Native American Studies in Higher Education

Native American Studies in Higher Education

Melissa W.

Native American Heritage Month is coming to a close today. It is a month to honor, celebrate, and learn about the resilience of Native Americans who occupied the nation first, and there’s still so much to be educated about.

Currently, there are 574 federally-recognized Indian Nations and 32 fully-accredited Tribal Colleges and Universities (TCUs) in the United States, according to The U.S. Department of Education. The White House Initiative on American Indian and Alaska Native Education has stated the following in regards to TCUs, “My Administration is also committed to improving educational opportunities for students attending TCUs. TCUs maintain, preserve, and restore Native languages and cultural traditions; offer a high quality college education; provide career and technical education, job training, and other career building programs; and often serve as anchors in some of the country’s poorest and most remote areas.” (Executive Order 13592)

Interested in studying Native American culture? The Association on American Indian Affairs, which is celebrating 100 years of being “the oldest non-profit serving Indian Country protecting sovereignty, preserving culture, educating youth and building capacity,” offers up a comprehensive list of colleges and universities across the nation that provide higher education learning of Native American studies.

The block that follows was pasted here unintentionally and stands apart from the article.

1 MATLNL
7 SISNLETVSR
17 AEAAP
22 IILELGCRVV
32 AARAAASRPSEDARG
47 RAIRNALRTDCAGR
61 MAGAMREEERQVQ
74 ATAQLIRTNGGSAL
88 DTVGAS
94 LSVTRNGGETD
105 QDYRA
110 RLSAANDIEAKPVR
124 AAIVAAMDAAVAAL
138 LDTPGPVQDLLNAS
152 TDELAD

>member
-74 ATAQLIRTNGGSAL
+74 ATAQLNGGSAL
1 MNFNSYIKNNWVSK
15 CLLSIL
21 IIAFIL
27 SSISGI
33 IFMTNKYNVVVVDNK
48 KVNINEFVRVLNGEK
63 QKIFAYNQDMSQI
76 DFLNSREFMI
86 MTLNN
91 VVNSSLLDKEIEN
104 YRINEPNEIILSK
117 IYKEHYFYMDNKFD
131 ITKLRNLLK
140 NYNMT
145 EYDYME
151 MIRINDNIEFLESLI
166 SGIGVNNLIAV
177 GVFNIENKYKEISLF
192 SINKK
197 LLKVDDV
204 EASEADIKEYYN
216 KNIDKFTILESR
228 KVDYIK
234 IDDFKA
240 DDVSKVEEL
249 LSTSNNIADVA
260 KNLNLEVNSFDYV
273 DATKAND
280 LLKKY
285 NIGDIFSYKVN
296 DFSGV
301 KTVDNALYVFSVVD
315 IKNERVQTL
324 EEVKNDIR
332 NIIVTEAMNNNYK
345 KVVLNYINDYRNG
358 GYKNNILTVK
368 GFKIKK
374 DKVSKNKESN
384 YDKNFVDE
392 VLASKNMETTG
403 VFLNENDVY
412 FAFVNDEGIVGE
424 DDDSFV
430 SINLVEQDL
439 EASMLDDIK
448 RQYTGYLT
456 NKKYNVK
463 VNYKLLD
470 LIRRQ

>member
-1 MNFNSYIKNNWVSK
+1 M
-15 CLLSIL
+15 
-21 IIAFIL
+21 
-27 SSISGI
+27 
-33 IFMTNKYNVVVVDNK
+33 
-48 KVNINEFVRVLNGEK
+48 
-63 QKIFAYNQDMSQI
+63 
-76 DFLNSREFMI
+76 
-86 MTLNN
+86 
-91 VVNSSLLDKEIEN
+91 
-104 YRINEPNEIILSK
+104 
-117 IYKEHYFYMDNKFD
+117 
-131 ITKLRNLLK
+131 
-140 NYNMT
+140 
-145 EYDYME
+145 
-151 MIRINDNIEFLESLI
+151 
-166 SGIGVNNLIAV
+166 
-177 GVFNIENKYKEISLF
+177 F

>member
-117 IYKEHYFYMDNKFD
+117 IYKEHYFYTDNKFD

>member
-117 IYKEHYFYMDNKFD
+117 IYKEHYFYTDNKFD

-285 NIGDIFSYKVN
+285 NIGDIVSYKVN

According to their website, “Native American studies (also known as American Indian, Indigenous American, Aboriginal, Native, or First Nations studies) is an interdisciplinary academic field that examines the history, culture, politics, issues, and contemporary experience of Native peoples in North America, or taking a hemispheric approach, the Americas.* With a degree in Native American Studies, you can pursue a career in a variety of fields, including education and academia, government and law, nonprofit and advocacy, business and community development, healthcare and science, social work, the arts, and many more areas. A minor, certificate, or concentration in Native American Studies enhances your ability to think in non-traditional, non-Western ways and interact more effectively with diverse peoples.”

As of 2019 there are 211 institutions offering programs ranging from certificates to graduate degrees in programs like Native American Language, First Nations and Indigenous Studies, Native Health, Cherokee Studies, Lakota Studies, Arts in Ogimaawi Leadership, and more. Native American Studies go hand-in-hand with most other programs offered at colleges, like Business, Legal Studies, Environmental Science, Museum Studies, and Education.

What can you do with a Native American Studies degree? Lots of things! Anthropologist, Archaeologist, Historian, Social Worker, Conservationist, Museum Curator, and Educator, are just a few of the careers you can work in post-graduation.

Are you a current student in a Native American Studies program? Let us know in the comments!


Cover photo by Andrew James on Unsplash

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